Secular shift: Artificial intelligence changing the global economy
The disruptive power of technology is vividly on display in the auto industry. Auto companies that are able to collect and harness data to build autonomous driving software and deploy it on hardware will have the greatest opportunity, we believe. Today we see Google and Tesla leading the way in this secular shift. We think the business models that emerge from here will be analogous to Apple’s vertical integration of software and hardware or the Microsoft Windows (or Google Android) model of licensing software to a large ecosystem of hardware manufacturers. Semiconductor companies will also benefit from this secular shift, given the significant demand for sensing, collecting and processing required for 90 million cars annually (Exhibit 3).
Merging software and hardware is a game changer
Exhibit 3: Semiconductor content in automobiles
In the financial services sector, payment companies are making effective use of the disruptive power of technology. Think of a merchant that approaches its bank regarding a new loan. The bank has to assess risk based on limited information flow from the merchant, data that is often spotty and incomplete. Compare that with a merchant’s transactional accounting system, operated by a payment company, that may have years of data about the merchant’s business. The system may even be smart enough to “coach” a business owner to more clearly see the benefits of taking out a loan to invest for growth. This is what we are seeing from Square, which is building new models to identify merchants that would most benefit from small business loans by scoring them across specific industry metrics, geography and capabilities.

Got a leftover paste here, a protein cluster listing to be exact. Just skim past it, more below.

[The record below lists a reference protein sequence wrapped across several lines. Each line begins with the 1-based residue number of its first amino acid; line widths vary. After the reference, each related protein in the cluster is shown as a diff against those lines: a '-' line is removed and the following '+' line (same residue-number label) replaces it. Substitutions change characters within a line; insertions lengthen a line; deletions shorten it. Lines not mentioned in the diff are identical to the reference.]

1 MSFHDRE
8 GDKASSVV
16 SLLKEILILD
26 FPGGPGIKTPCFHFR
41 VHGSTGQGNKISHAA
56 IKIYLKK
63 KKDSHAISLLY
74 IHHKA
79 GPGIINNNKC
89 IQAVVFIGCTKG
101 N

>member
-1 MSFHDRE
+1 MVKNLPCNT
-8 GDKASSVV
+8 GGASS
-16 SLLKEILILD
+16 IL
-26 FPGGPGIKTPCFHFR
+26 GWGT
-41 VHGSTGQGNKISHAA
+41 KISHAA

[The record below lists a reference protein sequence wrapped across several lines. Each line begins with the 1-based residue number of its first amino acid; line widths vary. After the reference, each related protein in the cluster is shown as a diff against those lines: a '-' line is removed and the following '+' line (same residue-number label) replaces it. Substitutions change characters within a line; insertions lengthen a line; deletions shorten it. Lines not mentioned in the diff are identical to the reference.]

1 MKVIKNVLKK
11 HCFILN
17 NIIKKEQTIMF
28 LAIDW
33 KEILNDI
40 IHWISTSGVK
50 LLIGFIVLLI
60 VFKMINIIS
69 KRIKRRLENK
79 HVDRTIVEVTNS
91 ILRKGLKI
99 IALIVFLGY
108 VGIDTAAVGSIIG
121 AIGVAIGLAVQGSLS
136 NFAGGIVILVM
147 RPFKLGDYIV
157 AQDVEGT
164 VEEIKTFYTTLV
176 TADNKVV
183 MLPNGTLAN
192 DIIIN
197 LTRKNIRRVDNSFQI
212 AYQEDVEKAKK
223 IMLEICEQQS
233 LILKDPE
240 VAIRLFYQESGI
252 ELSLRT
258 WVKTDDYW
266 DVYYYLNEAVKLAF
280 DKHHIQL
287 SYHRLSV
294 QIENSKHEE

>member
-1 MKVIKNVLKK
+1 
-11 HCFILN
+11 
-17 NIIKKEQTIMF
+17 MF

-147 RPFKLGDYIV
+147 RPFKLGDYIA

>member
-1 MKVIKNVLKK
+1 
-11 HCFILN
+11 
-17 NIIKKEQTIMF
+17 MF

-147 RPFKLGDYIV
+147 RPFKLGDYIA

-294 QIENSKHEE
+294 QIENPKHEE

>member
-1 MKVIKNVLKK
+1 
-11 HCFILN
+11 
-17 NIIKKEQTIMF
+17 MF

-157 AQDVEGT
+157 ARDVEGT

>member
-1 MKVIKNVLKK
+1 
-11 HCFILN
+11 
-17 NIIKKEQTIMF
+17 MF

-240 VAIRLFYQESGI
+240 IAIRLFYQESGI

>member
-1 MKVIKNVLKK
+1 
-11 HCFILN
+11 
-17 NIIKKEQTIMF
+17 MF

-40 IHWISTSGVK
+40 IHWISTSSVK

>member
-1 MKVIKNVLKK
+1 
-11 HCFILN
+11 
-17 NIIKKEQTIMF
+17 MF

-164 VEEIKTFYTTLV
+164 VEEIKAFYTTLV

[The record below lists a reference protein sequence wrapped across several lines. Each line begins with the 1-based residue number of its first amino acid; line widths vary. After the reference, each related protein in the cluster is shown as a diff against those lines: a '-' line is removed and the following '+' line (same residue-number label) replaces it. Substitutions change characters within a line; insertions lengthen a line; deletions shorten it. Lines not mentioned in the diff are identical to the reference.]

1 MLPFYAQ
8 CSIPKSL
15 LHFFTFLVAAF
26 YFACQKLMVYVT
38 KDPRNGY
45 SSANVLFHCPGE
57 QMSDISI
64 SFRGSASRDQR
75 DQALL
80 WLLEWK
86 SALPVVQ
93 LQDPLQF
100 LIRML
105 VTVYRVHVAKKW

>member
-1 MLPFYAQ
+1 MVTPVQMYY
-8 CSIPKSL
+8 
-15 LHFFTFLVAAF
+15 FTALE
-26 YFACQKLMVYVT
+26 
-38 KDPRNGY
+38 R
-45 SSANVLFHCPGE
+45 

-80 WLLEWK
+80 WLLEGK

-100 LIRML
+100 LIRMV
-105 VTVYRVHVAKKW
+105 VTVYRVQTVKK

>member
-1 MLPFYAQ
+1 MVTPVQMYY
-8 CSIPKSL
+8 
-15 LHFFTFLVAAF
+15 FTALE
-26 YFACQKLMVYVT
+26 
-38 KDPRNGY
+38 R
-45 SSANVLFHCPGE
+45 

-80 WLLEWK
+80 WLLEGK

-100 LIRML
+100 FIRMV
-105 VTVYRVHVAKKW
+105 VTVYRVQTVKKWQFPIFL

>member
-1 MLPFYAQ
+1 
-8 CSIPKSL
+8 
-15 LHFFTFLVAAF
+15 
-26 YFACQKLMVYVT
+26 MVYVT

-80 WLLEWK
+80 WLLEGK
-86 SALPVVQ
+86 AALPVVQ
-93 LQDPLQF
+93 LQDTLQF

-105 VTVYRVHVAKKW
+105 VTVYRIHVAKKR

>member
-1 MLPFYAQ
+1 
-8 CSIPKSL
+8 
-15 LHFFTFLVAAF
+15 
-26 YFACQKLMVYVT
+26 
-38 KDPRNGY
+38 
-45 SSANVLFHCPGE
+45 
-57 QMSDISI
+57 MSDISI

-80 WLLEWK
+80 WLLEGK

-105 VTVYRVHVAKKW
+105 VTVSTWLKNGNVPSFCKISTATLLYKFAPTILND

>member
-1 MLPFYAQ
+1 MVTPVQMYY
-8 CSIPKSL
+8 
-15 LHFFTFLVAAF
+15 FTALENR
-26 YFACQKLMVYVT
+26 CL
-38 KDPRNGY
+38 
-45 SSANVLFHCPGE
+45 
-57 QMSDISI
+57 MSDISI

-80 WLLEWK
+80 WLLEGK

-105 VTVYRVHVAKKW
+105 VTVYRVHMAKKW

In the consumer discretionary sector, many companies have embraced AI. For example, Wayfair uses AI capabilities joined with augmented reality on a mobile device to help consumers visualize how merchandise would look in their homes. Netflix leverages AI to improve recommendation engines and natural language processing to instantly produce closed captions and voice-over in multiple languages.
In the health care sector, the disruptive power of AI is enabling more efficient drug discovery. Indeed, this year we saw the first AI-designed drug-initiated clinical trials. Elsewhere, Google’s sophisticated image recognition technology can detect metastatic breast cancer and diabetic retinopathy with greater accuracy than existing tools and technology. Lastly, Dexcom has leveraged its data advantage and leading sensor technology to build a competitive moat in continuous glucose monitoring. We see the development of a security system for our body (like the security systems that protect our homes and cars) as Dexcom expands to monitor more vitals over the coming years.
Investment implications of disruptive technology innovations
Looking ahead, we think the disruptive power of technology will continue to spur shifts in market share within industries, as well as shifts in market capitalization among companies. Over time, it will pave the way for new market leadership. For investors, it will be critical to understand how market leadership might evolve and who the major long-term winners could be. This will require an open mind and the ability to imagine how different an industry or consumer experience might be if technological advancement were to progress at an accelerating pace. Here we believe an active investment approach can be especially useful in identifying which companies are best positioned to benefit from powerful secular shifts.